Coronavirus: Green Pass, Purple Standard restrictions to be removed

“Israel is going back to normal!” Health Ministry Yuli Edelstein said.

Patrons at a restaurant in Tel Aviv, Israel. March 7, 2021. (photo credit: RAYMOND CRYSTAL/THE MEDIA LINE)
Patrons at a restaurant in Tel Aviv, Israel. March 7, 2021.
Israel will lift almost all the remaining coronavirus restrictions starting on June 1, the Health Ministry announced Sunday night. The number of active cases in Israel has dropped to 500, compared with 88,000 at the peak of the pandemic, it said.
In light of the significant drop in morbidity, Health Ministry Yuli Edelstein said the ministry would not seek to renew regulations that require businesses and venues to operate either under the Green Pass or the Purple Standard systems, which are due to expire on May 31.
The question of whether to eliminate the obligation to wear a mask indoors is currently being debated by experts and officials. A decision is expected within the next few days or weeks.
“Israel is going back to normal,” Edelstein said. “Less than half a year ago we started the vaccination campaign. Thanks to the excellent work of the health system – health funds, hospitals, MDA, Magen Israel and employees of the Health Ministry – and thanks to the amazing mobilization of Israeli citizens, we have carried out the best vaccination campaign in the world.”
“All along, the Health Ministry has formulated an outline for a gradual and careful opening of the economy, which has allowed us to maintain low morbidity data over time,” he said. “Now, to my delight, it is possible from a health point of view to eliminate the need for a Green Pass and the limitations of the Purple Ribbon. The economy and the citizens of Israel will receive extra air to breathe.”
The authorities will continue to monitor the situation, and if the morbidity rate rises again, it will be necessary to reintroduce restrictions, Edelstein said.
The restrictions regarding airports and traveling are going to remain in place, he said.
Edelstein called on Israelis to avoid traveling to countries with high morbidity.
Argentina, Seychelles and Russia were included in the list of countries under a severe travel warning, the Health Ministry announced earlier on Sunday. If the situation does not improve, they might be placed under a complete travel ban together with India, Ukraine, South Africa, Mexico, Turkey and Ethiopia, which Israelis are prohibited from visiting, it said.
As coronavirus cases continue to drop, can Israel hope to become COVID-free?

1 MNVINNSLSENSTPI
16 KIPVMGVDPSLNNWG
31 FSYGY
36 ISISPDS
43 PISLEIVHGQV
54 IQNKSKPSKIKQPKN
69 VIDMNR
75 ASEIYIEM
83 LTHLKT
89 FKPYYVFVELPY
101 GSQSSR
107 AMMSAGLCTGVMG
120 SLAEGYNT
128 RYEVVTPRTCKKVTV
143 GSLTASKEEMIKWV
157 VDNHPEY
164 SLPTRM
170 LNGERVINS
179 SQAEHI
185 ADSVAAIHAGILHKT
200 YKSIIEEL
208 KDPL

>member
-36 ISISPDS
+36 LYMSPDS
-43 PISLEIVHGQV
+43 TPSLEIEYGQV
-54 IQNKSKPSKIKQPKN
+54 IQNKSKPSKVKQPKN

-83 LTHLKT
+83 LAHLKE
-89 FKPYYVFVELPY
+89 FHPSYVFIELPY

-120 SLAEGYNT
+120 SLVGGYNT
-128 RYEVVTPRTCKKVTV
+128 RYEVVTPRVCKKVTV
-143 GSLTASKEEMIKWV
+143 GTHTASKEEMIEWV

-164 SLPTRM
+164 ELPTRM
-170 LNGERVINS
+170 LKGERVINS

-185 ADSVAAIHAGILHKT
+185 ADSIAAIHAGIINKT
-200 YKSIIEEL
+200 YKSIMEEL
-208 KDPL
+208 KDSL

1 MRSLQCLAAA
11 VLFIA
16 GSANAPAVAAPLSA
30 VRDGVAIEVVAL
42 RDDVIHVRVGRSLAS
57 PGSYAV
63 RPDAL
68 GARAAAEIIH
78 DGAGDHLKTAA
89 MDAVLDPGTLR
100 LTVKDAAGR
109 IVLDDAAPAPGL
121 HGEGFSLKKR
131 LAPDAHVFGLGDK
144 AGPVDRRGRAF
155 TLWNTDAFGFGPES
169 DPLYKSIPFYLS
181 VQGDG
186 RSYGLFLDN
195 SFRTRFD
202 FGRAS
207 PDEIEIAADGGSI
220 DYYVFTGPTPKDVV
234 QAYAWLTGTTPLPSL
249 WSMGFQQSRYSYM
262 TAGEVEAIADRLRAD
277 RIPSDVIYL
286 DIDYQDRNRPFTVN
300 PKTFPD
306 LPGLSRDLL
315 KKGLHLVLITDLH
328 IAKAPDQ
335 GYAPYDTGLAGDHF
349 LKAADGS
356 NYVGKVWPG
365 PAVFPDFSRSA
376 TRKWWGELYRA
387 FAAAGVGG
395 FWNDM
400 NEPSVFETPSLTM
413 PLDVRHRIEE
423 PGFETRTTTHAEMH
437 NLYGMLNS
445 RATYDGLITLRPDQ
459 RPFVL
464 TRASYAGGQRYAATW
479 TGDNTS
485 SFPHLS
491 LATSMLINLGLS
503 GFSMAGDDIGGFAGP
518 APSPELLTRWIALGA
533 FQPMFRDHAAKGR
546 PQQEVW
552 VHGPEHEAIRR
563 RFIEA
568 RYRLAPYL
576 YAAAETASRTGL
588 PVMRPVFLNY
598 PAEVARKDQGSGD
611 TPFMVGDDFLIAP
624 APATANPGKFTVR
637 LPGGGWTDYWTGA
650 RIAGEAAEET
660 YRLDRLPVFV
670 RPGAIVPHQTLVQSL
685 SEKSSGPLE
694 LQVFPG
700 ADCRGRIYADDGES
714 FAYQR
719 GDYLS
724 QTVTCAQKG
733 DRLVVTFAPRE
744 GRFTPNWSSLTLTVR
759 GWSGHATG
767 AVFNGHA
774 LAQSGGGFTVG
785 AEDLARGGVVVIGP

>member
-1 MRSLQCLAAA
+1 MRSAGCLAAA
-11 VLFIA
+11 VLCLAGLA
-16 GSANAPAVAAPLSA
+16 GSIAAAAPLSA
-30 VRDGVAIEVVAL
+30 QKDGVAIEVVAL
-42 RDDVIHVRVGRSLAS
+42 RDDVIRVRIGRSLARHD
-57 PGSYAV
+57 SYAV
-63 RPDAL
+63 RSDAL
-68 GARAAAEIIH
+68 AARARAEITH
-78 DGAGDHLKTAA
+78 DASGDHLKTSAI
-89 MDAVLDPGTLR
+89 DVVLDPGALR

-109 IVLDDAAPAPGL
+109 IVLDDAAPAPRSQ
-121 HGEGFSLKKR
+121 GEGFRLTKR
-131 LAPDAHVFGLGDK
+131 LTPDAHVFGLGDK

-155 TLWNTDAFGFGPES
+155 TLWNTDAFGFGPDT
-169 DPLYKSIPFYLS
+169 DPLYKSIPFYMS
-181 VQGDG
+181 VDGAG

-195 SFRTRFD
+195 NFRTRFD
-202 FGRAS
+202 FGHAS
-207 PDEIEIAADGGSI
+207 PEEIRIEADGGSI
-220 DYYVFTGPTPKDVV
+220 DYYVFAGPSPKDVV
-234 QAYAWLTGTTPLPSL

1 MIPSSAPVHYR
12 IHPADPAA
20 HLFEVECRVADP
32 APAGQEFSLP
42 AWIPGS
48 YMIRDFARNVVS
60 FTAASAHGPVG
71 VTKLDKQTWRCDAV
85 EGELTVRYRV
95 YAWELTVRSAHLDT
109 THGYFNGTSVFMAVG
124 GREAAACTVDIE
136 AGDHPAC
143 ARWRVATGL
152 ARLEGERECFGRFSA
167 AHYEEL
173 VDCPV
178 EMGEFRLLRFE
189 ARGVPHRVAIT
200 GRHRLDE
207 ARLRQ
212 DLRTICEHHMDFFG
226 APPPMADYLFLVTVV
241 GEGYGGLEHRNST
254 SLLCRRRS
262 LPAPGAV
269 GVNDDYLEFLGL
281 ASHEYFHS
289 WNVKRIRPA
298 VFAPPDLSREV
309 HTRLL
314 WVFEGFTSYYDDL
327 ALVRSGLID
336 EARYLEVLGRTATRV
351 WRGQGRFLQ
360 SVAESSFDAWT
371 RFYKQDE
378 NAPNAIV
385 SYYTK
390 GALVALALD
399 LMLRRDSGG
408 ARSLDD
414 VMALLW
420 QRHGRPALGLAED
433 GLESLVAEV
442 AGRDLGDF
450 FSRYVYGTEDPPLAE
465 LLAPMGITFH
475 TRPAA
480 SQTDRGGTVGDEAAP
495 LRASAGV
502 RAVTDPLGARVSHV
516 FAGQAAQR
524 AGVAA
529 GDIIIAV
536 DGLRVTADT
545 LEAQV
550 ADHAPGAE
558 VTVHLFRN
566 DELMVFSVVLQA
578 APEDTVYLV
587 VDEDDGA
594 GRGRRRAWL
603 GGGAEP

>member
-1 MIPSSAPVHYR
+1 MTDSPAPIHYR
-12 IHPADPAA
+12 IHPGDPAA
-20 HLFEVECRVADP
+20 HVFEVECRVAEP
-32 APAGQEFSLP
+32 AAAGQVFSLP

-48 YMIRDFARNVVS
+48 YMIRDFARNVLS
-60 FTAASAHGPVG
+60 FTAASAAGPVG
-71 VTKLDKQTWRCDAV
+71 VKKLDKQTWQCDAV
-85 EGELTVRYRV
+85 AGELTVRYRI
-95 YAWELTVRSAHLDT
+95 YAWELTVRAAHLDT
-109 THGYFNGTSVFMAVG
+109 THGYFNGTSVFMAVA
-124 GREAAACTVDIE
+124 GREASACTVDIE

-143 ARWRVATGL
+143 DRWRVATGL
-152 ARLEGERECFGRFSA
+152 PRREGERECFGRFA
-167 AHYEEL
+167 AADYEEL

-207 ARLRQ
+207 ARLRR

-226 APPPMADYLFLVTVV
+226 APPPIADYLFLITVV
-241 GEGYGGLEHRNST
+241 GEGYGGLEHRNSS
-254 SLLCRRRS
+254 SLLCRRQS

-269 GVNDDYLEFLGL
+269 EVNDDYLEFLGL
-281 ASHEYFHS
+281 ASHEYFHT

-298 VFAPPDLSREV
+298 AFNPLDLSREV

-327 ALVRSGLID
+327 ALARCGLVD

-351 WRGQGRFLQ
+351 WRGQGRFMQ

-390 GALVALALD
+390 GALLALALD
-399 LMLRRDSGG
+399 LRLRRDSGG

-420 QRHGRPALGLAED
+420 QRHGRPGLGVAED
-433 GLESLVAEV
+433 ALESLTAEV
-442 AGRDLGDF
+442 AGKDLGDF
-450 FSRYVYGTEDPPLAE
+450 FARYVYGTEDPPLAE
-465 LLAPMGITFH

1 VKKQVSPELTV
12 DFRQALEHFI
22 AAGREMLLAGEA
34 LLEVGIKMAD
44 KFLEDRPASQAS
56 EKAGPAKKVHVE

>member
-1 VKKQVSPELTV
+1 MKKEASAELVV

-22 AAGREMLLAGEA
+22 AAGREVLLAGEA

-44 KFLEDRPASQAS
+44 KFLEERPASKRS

It is unlikely, according to experts. But the situation remains promising, said Tomer Lotan, executive director of the National Coronavirus Task Force.
“For the past few days, on average, we have identified some 25 to 30 new cases a day,” he said. “Of those, some five or six come from abroad.”
Even though the number of airline passengers who have coronavirus is small compared with the thousands of travelers, it is important to maintain a good policy for those arriving from abroad, Lotan said.
“I believe our currently policy is good, but there is room for improvement,” he said.
The Health Ministry has been working for months to implement a program that would require those entering quarantine to wear an electronic bracelet upon arrival to monitor their compliance.
While relevant legislation has been passed, the program has not yet been implemented.
“Because we have no functioning government or Knesset, there is not much progress yet, but we have asked the Knesset Arrangement Committee to assign a relevant committee to authorize it,” Lotan said.
As the first groups of foreign tourists are set to start visiting the country in the next few days, and more nations are opening up to Israeli visitors, it will be very important to manage the borders well, he said.
It is hard to believe that Israel will become COVID-free, Lotan said.
“We are not an island,” he said. “People come in through its borders, and there is the Palestinian Authority. A certain number of infected people will continue to come in.”
Prof. Cyrille Cohen, head of Bar-Ilan University’s Laboratory of Tumor Immunology and Immunotherapy, said: “I think that we will have a situation similar to the one we have with other diseases, including measles or chicken pox, where from time to time we see a case or a small outbreak.”
“In addition, as COVID becomes rarer, people might not go and get tested if they have some symptoms, as it happens with the flu,” he said. “When we have the flu, we do not go to get a PCR test to find out which strain of the virus we are infected with.”
Israel’s current situation is promising, Cohen said.
“We can safely say that after Purim, Passover and Lag Ba’omer, with the schools completely open, the situation is really good,” he said. “The only thing that I find puzzling is that the number of patients in serious condition has not decreased for the past two weeks or so.”
As of Sunday morning, 60 people were listed in serious condition, compared with 141 four weeks earlier and almost 1,200 in the worst weeks of the crisis.
The R rate, which measures the average number of people each virus carrier will infect, has slightly increased to 0.94 in the past few days, after weeks of holding stable at 0.7-0.8. That is a little surprising, but it might be due to the very low number of cases found during this period, Cohen said.
“If one day some 20 cases are found, and the following day 30, the R rate will increase, even if the numbers remain very small,” he said.
A R rate under 1 shows that the pandemic is receding, although at a slower place.
It is important to continue to protect Israel from variants, “even though the available data shows that the vaccine is quite effective against them,” Cohen said.
Meanwhile, the Health Ministry said it has resumed formulating a policy to vaccinate children 12 to 15 years old, and it expects to reach a final decision within the next 10 days.